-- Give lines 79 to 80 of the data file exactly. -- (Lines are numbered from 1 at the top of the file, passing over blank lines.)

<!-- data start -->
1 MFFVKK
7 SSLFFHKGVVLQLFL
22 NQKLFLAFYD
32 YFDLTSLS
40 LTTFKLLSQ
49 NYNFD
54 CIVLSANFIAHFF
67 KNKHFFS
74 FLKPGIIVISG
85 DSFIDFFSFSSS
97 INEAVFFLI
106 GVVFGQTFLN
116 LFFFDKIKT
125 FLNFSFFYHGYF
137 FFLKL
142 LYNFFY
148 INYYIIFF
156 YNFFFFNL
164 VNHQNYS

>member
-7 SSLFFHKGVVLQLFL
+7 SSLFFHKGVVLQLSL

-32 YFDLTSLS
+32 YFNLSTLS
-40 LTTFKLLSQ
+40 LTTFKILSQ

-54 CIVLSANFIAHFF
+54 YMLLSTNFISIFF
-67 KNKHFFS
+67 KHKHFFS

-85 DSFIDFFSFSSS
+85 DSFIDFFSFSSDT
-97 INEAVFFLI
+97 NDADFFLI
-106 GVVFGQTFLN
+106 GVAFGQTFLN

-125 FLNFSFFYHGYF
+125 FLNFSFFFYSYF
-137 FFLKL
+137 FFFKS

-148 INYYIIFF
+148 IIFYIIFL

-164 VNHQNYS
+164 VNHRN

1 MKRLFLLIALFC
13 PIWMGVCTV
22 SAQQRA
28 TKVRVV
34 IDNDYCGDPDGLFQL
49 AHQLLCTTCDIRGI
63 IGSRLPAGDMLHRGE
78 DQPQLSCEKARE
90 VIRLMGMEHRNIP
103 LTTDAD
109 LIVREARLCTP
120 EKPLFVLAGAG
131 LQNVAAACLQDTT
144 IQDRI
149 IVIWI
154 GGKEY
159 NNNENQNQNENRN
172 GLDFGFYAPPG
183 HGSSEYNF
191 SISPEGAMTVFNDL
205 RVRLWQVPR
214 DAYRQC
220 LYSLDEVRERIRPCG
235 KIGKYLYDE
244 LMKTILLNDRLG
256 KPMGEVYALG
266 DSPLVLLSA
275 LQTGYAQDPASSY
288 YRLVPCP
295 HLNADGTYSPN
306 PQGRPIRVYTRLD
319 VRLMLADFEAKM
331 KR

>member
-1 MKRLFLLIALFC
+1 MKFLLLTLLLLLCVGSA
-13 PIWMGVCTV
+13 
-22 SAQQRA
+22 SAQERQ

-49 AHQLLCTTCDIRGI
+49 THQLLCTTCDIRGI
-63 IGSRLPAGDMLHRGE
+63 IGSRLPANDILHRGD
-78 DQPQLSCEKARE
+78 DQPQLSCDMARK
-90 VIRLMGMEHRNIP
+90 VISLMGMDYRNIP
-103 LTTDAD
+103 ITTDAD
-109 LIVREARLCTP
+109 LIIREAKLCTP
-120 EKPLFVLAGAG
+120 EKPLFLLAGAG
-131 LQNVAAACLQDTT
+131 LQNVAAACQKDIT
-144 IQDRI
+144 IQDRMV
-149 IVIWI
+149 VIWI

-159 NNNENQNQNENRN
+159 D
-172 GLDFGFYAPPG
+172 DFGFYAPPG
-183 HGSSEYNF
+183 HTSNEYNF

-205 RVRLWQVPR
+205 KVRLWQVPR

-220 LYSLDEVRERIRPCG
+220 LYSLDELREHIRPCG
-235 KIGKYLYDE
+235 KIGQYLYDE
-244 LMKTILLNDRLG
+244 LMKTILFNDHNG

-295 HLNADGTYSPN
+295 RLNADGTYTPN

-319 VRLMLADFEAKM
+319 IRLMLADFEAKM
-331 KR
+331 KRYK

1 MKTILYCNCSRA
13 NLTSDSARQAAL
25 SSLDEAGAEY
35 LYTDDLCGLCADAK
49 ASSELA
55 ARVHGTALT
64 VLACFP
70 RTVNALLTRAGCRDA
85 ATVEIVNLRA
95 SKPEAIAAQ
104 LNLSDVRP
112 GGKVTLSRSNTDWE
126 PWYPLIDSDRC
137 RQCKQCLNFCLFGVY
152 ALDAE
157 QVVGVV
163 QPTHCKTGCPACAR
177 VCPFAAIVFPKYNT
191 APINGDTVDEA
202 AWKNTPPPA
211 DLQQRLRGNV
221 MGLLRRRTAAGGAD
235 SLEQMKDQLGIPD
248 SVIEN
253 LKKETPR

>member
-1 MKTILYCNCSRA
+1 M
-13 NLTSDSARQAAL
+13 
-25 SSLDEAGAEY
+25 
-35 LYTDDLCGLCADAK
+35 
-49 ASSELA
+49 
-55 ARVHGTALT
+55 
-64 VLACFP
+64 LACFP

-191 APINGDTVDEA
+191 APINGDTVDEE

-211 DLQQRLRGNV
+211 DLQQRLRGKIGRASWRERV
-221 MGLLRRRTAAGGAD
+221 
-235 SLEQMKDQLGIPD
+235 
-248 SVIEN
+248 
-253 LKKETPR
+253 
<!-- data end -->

-1 MKRLFLLIALFC
+1 MKFLLLTLLLLLCVGSA